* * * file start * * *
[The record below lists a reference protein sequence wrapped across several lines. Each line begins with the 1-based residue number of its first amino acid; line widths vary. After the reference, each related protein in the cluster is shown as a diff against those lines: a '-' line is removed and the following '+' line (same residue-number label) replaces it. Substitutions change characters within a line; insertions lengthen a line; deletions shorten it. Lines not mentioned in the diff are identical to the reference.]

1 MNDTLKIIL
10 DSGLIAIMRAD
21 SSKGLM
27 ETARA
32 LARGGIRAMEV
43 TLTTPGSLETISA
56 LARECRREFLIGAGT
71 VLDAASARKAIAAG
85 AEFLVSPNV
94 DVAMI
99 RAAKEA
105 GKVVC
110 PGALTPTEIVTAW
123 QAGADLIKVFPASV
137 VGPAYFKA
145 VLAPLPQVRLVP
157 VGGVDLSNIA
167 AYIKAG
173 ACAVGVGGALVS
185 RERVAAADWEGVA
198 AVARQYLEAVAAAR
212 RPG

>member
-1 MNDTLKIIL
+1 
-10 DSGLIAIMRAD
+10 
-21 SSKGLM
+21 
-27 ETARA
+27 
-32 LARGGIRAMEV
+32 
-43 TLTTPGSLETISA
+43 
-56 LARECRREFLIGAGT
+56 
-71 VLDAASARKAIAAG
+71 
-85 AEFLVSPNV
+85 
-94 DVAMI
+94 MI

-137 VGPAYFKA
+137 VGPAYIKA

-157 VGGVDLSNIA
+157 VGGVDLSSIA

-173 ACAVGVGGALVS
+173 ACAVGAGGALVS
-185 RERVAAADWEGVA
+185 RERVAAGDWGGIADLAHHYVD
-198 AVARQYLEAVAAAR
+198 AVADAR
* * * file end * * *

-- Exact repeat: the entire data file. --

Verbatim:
[The record below lists a reference protein sequence wrapped across several lines. Each line begins with the 1-based residue number of its first amino acid; line widths vary. After the reference, each related protein in the cluster is shown as a diff against those lines: a '-' line is removed and the following '+' line (same residue-number label) replaces it. Substitutions change characters within a line; insertions lengthen a line; deletions shorten it. Lines not mentioned in the diff are identical to the reference.]

1 MNDTLKIIL
10 DSGLIAIMRAD
21 SSKGLM
27 ETARA
32 LARGGIRAMEV
43 TLTTPGSLETISA
56 LARECRREFLIGAGT
71 VLDAASARKAIAAG
85 AEFLVSPNV
94 DVAMI
99 RAAKEA
105 GKVVC
110 PGALTPTEIVTAW
123 QAGADLIKVFPASV
137 VGPAYFKA
145 VLAPLPQVRLVP
157 VGGVDLSNIA
167 AYIKAG
173 ACAVGVGGALVS
185 RERVAAADWEGVA
198 AVARQYLEAVAAAR
212 RPG

>member
-1 MNDTLKIIL
+1 
-10 DSGLIAIMRAD
+10 
-21 SSKGLM
+21 
-27 ETARA
+27 
-32 LARGGIRAMEV
+32 
-43 TLTTPGSLETISA
+43 
-56 LARECRREFLIGAGT
+56 
-71 VLDAASARKAIAAG
+71 
-85 AEFLVSPNV
+85 
-94 DVAMI
+94 MI

-137 VGPAYFKA
+137 VGPAYIKA

-157 VGGVDLSNIA
+157 VGGVDLSSIA

-173 ACAVGVGGALVS
+173 ACAVGAGGALVS
-185 RERVAAADWEGVA
+185 RERVAAGDWGGIADLAHHYVD
-198 AVARQYLEAVAAAR
+198 AVADAR